HOURS after the arrest of a suspect accused of defacing the official Commission on Elections website, hackers calling themselves LulzSec Pilipinas uploaded the personal information of some 56.7-million registered voters on their site.
The site, named “Philippines, we have your data,” was uploaded hours after Comelec Chairman Andres Bautista announced the arrest of one of the three hackers, who is in government custody.
The site contains a search engine that enables visitors to look up registered voters to find information such as their home addresses and birthdates.
The data that has been accumulated from the Comelec website is said to include birthdates, fingerprint data, names of relatives, home addresses, citizenship information, passport information, and other miscellaneous data.
“We thought that it would be fun to make a search engine over that data,” the hackers said on the website.
Comelec spokesman James Jimenez urged the public not to visit the hacker website as this would put them at risk.
“The National Bureau of Investigation CyberCrimes Division is now looking into the website, and investigating the matter,” Jimenez said. “We advise the public not to use the hacker website as it can be used by the hackers to steal your information and thus expose you even further to the dangers of identity theft.”
He said the NBI has yet to furnish them a copy of its investigation.
Jimenez also apologized for the “continuing attack” on the privacy of all registered voters.
“We assure the public that the Comelec is doing everything we can to resolve this matter at the soonest possible time,” he said.
A former Comelec commissioner and IT expert Gus Lagman criticized the poll body for putting sensitive personal information on its public website.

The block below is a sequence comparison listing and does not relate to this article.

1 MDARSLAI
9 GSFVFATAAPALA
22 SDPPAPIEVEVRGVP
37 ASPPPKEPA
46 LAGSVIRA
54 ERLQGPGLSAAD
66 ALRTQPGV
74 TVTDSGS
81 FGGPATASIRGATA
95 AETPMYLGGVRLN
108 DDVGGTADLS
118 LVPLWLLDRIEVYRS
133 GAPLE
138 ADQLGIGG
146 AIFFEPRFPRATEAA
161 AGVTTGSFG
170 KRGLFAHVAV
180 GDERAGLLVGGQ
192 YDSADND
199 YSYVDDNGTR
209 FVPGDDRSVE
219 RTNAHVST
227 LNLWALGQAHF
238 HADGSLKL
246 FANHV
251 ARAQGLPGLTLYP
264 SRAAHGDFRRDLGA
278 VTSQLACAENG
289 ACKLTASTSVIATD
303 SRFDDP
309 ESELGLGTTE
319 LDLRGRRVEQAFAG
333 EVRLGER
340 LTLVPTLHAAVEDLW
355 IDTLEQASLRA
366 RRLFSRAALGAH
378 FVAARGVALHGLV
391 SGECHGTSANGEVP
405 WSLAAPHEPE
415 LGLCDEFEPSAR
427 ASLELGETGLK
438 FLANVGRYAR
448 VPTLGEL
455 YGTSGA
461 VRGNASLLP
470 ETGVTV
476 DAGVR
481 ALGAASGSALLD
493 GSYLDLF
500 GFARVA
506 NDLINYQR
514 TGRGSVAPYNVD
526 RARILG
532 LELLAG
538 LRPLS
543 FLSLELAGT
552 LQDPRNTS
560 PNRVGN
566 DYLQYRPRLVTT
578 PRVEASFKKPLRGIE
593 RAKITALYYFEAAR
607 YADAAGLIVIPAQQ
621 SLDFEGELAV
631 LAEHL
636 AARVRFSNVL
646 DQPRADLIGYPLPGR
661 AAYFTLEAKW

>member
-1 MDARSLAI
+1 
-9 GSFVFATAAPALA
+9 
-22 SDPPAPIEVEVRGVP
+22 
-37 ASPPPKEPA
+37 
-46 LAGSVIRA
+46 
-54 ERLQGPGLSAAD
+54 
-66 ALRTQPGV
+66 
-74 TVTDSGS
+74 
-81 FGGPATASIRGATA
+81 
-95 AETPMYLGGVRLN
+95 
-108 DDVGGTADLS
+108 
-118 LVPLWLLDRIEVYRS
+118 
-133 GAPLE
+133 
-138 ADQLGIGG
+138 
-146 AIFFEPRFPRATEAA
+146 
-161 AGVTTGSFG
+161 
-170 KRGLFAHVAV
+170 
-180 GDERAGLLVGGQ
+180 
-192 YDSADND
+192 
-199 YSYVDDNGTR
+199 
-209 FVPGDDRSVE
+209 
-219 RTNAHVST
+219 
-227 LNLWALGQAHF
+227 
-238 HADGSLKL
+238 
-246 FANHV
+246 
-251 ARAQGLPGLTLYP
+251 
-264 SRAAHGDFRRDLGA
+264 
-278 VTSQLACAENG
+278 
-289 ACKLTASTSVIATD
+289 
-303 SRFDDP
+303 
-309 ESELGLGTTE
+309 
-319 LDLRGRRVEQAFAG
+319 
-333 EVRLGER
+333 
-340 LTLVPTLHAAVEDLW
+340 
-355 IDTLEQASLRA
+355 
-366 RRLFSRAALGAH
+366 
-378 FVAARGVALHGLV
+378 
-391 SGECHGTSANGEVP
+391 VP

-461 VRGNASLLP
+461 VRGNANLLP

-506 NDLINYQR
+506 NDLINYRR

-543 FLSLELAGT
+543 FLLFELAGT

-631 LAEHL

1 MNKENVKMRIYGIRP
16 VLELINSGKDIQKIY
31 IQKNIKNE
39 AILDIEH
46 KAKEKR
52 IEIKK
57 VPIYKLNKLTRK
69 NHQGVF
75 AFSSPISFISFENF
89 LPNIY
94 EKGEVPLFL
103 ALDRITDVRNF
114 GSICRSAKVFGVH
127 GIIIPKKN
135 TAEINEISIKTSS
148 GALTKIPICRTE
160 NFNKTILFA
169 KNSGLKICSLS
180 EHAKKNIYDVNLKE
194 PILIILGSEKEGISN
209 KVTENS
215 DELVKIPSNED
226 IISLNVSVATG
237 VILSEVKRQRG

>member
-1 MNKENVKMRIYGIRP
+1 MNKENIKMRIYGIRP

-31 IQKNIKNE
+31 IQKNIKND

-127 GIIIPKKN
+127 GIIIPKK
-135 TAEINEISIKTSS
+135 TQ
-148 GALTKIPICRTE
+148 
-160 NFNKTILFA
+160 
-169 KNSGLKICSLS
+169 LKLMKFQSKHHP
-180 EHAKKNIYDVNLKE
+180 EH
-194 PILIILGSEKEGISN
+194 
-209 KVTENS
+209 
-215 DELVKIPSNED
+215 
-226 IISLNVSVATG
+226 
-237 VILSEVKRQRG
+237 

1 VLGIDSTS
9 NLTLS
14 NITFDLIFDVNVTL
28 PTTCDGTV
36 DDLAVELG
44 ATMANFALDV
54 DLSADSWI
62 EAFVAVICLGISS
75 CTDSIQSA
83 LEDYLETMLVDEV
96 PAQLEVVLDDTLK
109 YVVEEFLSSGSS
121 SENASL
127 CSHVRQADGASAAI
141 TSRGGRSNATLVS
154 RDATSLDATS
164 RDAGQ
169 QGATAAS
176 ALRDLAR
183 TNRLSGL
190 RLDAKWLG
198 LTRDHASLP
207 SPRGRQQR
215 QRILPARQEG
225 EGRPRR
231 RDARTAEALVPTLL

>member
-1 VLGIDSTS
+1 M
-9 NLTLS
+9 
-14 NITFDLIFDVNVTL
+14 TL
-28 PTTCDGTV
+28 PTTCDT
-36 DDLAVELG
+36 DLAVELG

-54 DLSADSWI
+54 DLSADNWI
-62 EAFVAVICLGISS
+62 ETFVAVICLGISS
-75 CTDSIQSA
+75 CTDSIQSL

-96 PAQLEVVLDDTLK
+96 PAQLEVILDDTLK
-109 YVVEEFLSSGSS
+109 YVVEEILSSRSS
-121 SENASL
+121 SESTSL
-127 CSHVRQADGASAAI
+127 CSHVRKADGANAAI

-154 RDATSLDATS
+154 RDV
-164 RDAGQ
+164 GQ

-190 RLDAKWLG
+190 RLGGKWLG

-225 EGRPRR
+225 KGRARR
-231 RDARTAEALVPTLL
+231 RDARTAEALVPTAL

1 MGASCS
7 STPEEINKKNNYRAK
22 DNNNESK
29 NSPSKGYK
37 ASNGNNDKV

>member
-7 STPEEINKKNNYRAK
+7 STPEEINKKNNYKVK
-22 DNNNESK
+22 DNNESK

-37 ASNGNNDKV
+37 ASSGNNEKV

“The Comelec was wrong. Why put that on a website? Now the people have lost their privacy,” Lagman said, adding that the information could be used for identity theft.
But Lagman ruled out the possibility that the compromised data could be used to manipulate the results of the May elections.
“The election is not an issue here. The biometrics that they alleged have are just photocopies. You need the original biometrics to rig the election result,” Lagman said.
He said he saw no way for the hackers to manipulate next month’s elections.
A cybersecurity expert who spoke on condition of anonymity said the government could take down the website created by Lulzsec Pilipinas, but the Justice Department would have to obtain a court order to do so.
“The government has the means to take the website down. It will be difficult but it can be done,” the source added.
Earlier, Bautista announced that the hacker arrested by the NBI was a 20-year-old IT graduate from a “prestigious university.”
In a press conference, NBI Cybercrime Division chief Ronald Aguto said it took them about three weeks to find him and said they were still tracking down two other hackers.
“He just wanted to demonstrate the vulnerability of the website,” Aguto said of the hacker’s motive.
Aguto identified the suspected hacker Paul Biteng, a resident of Sampaloc, Manila.